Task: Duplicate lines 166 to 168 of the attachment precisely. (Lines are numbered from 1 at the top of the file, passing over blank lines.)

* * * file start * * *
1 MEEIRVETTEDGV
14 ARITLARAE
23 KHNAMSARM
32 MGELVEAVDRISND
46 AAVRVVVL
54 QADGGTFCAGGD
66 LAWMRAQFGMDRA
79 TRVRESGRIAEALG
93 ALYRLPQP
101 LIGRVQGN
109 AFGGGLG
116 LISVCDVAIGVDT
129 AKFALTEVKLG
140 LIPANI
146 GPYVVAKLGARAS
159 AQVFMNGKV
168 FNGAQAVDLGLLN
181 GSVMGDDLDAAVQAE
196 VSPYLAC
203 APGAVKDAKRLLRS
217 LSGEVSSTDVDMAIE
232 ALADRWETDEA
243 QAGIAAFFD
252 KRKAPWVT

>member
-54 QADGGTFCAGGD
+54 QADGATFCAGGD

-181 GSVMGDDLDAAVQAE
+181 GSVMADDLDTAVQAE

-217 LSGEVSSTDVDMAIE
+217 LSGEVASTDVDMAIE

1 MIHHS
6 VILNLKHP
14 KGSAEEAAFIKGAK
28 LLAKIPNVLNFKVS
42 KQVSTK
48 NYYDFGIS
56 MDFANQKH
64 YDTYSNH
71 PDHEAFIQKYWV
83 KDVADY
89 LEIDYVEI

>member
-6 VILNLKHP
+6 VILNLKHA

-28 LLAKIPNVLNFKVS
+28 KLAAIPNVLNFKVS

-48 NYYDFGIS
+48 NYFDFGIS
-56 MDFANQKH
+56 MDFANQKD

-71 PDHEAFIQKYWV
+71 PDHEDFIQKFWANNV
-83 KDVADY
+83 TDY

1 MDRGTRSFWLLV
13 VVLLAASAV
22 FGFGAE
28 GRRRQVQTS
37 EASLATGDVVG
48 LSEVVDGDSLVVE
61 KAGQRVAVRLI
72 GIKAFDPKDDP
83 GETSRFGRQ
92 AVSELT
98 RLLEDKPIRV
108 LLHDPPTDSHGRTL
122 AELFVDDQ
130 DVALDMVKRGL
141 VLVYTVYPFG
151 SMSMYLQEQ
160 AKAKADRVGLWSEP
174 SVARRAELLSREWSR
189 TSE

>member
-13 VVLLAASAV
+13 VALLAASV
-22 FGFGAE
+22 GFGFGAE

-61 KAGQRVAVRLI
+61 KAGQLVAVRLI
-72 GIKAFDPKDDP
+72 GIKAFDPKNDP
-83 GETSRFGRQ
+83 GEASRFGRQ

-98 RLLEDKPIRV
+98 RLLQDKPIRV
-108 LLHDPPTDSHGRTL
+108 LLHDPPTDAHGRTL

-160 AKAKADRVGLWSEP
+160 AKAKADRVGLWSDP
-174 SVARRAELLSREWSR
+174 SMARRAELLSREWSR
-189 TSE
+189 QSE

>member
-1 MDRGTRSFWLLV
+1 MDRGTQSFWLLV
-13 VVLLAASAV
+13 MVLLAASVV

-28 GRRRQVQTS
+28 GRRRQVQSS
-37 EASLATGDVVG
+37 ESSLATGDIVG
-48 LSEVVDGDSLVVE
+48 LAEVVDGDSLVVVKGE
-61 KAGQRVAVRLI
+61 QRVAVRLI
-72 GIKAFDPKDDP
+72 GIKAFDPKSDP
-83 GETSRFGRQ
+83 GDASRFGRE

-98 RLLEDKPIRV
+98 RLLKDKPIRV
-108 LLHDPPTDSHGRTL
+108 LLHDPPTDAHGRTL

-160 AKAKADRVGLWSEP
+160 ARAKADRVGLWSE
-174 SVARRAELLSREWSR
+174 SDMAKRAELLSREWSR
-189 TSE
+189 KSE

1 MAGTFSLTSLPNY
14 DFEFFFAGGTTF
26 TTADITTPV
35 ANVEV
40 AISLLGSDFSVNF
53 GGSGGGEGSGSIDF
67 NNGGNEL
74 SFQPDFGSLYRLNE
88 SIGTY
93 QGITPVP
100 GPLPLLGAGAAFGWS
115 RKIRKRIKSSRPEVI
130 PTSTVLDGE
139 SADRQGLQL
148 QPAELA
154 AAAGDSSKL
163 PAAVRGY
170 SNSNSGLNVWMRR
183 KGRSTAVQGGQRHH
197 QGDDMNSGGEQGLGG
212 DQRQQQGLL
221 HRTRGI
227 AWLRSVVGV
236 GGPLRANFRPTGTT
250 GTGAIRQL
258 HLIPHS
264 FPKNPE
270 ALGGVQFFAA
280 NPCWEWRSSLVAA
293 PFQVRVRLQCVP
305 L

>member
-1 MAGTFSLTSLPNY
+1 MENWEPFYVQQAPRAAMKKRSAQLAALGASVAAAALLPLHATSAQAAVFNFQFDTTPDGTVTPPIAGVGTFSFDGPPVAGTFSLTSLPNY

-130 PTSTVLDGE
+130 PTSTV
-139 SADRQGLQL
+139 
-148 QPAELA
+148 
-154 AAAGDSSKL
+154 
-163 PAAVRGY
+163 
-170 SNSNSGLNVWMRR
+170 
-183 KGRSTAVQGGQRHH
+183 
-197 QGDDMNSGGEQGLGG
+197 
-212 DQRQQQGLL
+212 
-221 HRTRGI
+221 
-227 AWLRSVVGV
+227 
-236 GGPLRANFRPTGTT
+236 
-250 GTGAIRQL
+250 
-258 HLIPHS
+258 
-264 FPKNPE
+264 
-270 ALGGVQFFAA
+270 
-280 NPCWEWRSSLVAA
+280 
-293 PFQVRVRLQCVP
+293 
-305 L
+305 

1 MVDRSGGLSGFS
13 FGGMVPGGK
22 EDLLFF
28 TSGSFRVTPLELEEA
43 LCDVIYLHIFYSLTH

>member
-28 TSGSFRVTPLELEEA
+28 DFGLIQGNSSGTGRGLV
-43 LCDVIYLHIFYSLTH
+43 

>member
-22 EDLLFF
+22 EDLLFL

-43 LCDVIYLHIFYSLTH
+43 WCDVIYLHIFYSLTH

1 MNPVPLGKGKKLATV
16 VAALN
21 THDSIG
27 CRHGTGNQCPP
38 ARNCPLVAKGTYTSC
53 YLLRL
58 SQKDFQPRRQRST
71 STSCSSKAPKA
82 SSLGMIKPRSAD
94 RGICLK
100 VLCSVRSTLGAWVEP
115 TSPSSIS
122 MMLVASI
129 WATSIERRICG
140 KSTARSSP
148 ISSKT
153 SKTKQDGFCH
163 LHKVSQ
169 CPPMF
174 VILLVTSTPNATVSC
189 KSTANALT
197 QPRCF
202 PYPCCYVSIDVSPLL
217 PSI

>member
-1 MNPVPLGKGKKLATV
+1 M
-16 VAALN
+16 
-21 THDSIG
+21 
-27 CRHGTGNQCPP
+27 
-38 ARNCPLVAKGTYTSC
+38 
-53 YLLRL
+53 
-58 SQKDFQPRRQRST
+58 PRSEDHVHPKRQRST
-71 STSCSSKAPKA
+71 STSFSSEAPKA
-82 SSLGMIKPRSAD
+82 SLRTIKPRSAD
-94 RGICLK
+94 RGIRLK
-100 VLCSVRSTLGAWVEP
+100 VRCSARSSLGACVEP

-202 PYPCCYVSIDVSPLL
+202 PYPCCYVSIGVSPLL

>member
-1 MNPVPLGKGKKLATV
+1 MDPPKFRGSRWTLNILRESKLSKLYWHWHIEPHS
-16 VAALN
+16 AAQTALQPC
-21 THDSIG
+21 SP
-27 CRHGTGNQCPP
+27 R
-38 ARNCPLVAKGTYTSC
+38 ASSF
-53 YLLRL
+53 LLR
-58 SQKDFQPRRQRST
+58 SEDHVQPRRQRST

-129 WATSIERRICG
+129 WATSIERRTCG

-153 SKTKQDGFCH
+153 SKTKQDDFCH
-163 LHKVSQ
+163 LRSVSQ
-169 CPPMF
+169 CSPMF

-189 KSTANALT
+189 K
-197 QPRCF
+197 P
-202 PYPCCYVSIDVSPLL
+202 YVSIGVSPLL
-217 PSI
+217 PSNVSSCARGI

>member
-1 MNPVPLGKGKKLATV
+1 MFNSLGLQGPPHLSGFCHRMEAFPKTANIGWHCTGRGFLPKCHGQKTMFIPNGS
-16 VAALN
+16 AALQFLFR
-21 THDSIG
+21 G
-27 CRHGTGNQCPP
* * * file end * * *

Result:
+163 
-170 SNSNSGLNVWMRR
+170 